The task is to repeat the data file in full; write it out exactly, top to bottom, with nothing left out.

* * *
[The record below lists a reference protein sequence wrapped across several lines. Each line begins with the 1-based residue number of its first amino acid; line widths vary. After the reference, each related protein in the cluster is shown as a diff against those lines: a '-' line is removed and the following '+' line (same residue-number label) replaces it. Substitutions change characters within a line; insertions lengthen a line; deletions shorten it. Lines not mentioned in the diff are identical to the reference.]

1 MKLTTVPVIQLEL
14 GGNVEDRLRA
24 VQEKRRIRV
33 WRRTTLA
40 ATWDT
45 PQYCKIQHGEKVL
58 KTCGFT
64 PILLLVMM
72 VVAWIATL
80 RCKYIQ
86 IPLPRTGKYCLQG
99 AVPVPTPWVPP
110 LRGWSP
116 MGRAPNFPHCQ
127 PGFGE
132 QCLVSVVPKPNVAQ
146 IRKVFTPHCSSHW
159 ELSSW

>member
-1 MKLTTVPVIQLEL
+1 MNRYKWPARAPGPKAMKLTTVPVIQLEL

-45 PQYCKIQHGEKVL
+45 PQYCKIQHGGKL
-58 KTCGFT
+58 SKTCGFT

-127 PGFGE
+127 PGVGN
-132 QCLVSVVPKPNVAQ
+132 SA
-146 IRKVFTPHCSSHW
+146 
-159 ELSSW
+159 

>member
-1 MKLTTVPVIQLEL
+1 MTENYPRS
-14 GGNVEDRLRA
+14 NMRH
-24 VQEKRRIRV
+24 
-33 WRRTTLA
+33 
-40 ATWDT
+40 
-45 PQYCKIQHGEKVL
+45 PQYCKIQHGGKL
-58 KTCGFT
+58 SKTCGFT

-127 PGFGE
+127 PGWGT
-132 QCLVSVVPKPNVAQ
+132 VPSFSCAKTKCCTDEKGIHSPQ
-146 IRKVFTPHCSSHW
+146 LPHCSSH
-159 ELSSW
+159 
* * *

[The record below lists a reference protein sequence wrapped across several lines. Each line begins with the 1-based residue number of its first amino acid; line widths vary. After the reference, each related protein in the cluster is shown as a diff against those lines: a '-' line is removed and the following '+' line (same residue-number label) replaces it. Substitutions change characters within a line; insertions lengthen a line; deletions shorten it. Lines not mentioned in the diff are identical to the reference.]

1 MKLTTVPVIQLEL
14 GGNVEDRLRA
24 VQEKRRIRV
33 WRRTTLA
40 ATWDT
45 PQYCKIQHGEKVL
58 KTCGFT
64 PILLLVMM
72 VVAWIATL
80 RCKYIQ
86 IPLPRTGKYCLQG
99 AVPVPTPWVPP
110 LRGWSP
116 MGRAPNFPHCQ
127 PGFGE
132 QCLVSVVPKPNVAQ
146 IRKVFTPHCSSHW
159 ELSSW

>member
-1 MKLTTVPVIQLEL
+1 MNRYKWPARAPGPKAMKLTTVPVIQLEL

-45 PQYCKIQHGEKVL
+45 PQYCKIQHGGKL
-58 KTCGFT
+58 SKTCGFT

-127 PGFGE
+127 PGVGN
-132 QCLVSVVPKPNVAQ
+132 SA
-146 IRKVFTPHCSSHW
+146 
-159 ELSSW
+159 

>member
-1 MKLTTVPVIQLEL
+1 MTENYPRS
-14 GGNVEDRLRA
+14 NMRH
-24 VQEKRRIRV
+24 
-33 WRRTTLA
+33 
-40 ATWDT
+40 
-45 PQYCKIQHGEKVL
+45 PQYCKIQHGGKL
-58 KTCGFT
+58 SKTCGFT

-127 PGFGE
+127 PGWGT
-132 QCLVSVVPKPNVAQ
+132 VPSFSCAKTKCCTDEKGIHSPQ
-146 IRKVFTPHCSSHW
+146 LPHCSSH
-159 ELSSW
+159 